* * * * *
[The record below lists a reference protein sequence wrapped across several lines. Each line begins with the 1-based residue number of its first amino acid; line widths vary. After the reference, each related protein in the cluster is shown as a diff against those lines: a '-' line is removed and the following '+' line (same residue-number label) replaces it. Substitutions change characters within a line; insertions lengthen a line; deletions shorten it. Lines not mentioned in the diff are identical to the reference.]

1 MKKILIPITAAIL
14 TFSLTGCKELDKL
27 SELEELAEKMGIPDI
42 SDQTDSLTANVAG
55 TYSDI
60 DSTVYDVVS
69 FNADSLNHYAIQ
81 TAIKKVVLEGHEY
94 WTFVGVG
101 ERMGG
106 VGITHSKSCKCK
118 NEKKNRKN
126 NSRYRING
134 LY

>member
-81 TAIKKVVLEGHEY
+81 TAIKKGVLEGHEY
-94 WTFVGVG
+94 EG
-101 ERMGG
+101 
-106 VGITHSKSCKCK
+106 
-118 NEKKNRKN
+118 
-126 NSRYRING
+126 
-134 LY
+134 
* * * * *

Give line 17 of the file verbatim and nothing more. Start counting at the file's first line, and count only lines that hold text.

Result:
-81 TAIKKVVLEGHEY